Dissonant music straddles the line between provocation and catharsis—there is deep potential for such noise to evoke either or both “whoa, I hadn’t seen the world this way before” and “yeah, this encapsulates the arbitrary chaos that I experience.” In the pursuit of dissonance, Vivian Tylinska, the one woman behind Victory Over the Sun, composed Nowherer in 17 equal divisions of the octave on guitars that she re-fretted herself. Sure, dissonance is entirely possible within the standard tuning, but we’ve all heard that so much that it starts to sound normal. But when the notes fall right in between the spaces you expect, everything feels askew.
Like her music, Tylinska’s lyrics are highly conceptual. I lost track of the number of times I looked up words—more than once the dictionary was useless, and without at least a rudimentary understanding of abstract algebra and Latin liturgies there are parts of this story that will remain a mystery. That mystique, though, as with the alternative tuning and experimental songwriting, is all part of the experience. The beauty at the heart of this project is the juxtaposition of the familiar—rhythms, timbres, (some) words, percussion—with the absolutely mind-bogglingly alien.
Much of this music feels visceral and violent, but in a more calculated way than that description might conjure from the generic reaches of extreme metal. The frenetic guitars feel like a frantic scraping, like the inhuman precision of an old-school seismograph tuned into some otherwise unknowable natural force. Warping bass lines bop around, not only up and down but punching from every direction to accentuate the frenzied rhythms. Opening track “Nowherer” focuses on the noise; jagged guitar lines overlap and compete like a rapidly unraveling spider web. The muffled production on “God Howling in a Cage” produces a classic sound from the next room over, but it’s the microtonal tuning that makes it feel like from the next dimension over.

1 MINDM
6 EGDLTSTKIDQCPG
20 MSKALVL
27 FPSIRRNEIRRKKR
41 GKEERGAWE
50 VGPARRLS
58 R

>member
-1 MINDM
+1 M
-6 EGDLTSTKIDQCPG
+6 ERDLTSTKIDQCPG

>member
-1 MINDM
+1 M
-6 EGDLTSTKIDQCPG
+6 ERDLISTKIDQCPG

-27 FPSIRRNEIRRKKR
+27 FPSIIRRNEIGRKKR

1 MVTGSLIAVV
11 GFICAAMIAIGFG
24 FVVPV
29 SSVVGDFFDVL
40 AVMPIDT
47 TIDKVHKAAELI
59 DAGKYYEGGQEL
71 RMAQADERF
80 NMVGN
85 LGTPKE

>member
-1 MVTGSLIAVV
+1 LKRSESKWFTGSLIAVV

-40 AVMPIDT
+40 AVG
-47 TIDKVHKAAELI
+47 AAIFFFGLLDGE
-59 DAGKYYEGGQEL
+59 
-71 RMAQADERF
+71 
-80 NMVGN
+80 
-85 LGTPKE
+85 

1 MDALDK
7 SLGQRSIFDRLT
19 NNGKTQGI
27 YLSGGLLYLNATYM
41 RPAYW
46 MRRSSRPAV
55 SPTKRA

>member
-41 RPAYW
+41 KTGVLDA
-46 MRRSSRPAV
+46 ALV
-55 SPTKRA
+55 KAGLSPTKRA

As high concept as the project might be, “Alveromancy” whisks us away on a non-stop riff train. Somehow it grooves without settling into a pattern. Spinning endlessly, just as you pin down the rhythm or melody everything pivots, the one consistent throughline is constant motion. The movement only ends to ascend into a heart-wrenching finale of sweeping guitar and rolling drums. It seems an even greater accomplishment to produce catchy riffs, let alone emotionally evocative ones, with the most discomforting tones.
Closing track “Oscines” is a 21-minute epic poem about someone transforming into a songbird. “quilling my skin, the tips of feathers extruding, piercing / Bones growing hollow.” The lyrics are separated into three acts. The second begins near the transition from meandering prog to a blackened math shuffle. “Morning rays glisten, glisten, glisten; / mourning, raze.” And the third marks a brief and shimmering downshift into pure noise, before resetting the groove towards a climactic finale. Everything twists on a dime and blooms into a breezy indie rock passage with a plucky synth so pretty only the microtonal dips retain the memory of the prior 35 minutes. It’s not long before the breeze starts gusting harder and the sound gets overblown, rising to a cacophony somehow heavier than anything that came before—a beautifully chaotic absurdity that dazzles to the very end.